Library Services for Students with Autism (Librarians can build this…
Library Services for Students with Autism
School libraries should be a safe and welcoming space for students with autism.
Many public spaces are not designed to meet the needs of people with autism, but libraries are an exception (Lawrence, 2013, p. 99)
Most social spaces on school campuses are too overwhelming for students with autism (Madriaga, 2010, p. 25)
Many students view the library as a safe space on campus. (Sarrett, 2017, p. 690)
Librarians can build this welcoming space by collaborating with others: special education teachers, parents, other librarians, and adults with autism.
Special education teachers and adults with autism should be included in library staff development (Remy & Seaman, 2014, p. 27)
Adults with autism have a unique perspective on the challenges and benefits of living with autism (Eng, 2017, para. 23)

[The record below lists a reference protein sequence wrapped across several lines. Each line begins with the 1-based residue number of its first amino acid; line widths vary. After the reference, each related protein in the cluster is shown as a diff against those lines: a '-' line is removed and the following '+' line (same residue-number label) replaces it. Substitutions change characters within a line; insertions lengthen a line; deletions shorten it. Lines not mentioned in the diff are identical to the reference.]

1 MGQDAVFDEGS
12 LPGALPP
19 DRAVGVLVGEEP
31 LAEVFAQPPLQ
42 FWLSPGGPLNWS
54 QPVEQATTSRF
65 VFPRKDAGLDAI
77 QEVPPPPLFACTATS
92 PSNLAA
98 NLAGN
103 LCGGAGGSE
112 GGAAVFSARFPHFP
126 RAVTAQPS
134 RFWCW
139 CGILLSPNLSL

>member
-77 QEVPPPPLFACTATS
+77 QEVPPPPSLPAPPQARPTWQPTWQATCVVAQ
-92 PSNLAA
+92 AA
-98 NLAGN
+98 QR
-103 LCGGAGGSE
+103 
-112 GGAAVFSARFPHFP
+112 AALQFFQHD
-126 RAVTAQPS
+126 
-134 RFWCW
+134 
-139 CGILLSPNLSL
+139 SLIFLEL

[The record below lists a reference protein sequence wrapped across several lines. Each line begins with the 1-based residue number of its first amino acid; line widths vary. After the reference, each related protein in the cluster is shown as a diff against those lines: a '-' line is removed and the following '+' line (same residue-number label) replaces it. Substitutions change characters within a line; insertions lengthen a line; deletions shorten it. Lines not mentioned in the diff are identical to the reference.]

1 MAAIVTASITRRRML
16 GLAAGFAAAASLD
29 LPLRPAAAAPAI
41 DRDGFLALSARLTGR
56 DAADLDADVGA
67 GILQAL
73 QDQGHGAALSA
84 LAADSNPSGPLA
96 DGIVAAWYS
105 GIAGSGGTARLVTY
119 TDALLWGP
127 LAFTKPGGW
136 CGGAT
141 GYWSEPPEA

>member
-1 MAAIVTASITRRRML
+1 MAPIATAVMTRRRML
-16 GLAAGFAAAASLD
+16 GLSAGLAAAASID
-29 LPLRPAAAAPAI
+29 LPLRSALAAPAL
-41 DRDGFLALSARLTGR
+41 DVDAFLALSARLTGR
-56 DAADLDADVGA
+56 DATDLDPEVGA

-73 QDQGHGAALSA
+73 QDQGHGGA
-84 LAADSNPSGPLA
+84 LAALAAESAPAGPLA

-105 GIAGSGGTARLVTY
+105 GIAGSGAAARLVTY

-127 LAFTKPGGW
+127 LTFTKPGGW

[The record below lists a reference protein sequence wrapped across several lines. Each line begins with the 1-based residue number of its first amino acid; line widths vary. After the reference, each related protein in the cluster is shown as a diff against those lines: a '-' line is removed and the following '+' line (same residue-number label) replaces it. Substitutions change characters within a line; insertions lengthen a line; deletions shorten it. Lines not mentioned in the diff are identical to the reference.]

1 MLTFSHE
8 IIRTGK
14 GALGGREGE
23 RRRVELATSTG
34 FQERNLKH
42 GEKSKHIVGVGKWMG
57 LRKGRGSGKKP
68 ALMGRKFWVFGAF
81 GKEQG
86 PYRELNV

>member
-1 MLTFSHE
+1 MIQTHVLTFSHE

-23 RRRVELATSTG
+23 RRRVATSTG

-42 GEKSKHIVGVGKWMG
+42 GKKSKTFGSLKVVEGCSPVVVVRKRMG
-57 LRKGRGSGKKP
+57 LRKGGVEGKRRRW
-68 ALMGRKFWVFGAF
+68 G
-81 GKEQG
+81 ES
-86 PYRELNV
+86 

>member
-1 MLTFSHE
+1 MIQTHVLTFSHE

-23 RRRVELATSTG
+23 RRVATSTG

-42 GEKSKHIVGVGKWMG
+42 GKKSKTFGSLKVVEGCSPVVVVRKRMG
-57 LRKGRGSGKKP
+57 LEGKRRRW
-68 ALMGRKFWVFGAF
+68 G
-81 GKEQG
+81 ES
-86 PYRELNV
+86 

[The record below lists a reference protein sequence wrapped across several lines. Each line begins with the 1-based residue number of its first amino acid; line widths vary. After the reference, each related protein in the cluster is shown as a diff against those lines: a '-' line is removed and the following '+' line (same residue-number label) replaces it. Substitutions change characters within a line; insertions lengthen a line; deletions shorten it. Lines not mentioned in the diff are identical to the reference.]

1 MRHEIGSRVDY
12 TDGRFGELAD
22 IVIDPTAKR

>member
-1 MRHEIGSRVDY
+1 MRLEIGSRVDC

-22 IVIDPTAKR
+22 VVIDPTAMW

Books and resources written by people with autism tend to be more positive (Wiley-Mydske, 2018, para. 3)
Parents and caregivers can collaborate with library staff (Grassi, 2018, p. 366)
These collaborations can lead to adjusted instruction, programming, and physical environments that are more suitable for students with autism.
School librarians can be leaders in Assistive Technology use on campus (Ennis-Cole & Smith, 2011, p. 96)
Librarians can offer supports and accommodations to better serve their students with autism (Grassi, 2018, p. 364)
Librarians want more training on supporting the communication skills of students with autism (Anderson & Everhart, 2015, p. 24)
Accommodations for students with autism can benefit other students too (Sarrett, 2017, p. 691)
It is also important to include the voices of students with autism in the process of developing autism-friendly school libraries.
Serving students with special needs is the lowest-rated knowledge area reported by librarians (Hill, 2012, p. 3)
Librarians need to ask their students for input (Pionke, 2017, p. 48)
Some students may not know what the library can offer (Pionke, 2017, p. 50)
Library schools have not fully prepared librarians for working with students with disabilities (Grassi, 2018, p. 366)
More research must be done on this topic, with larger and more diverse sample sizes. The input of autistic librarians must also be included.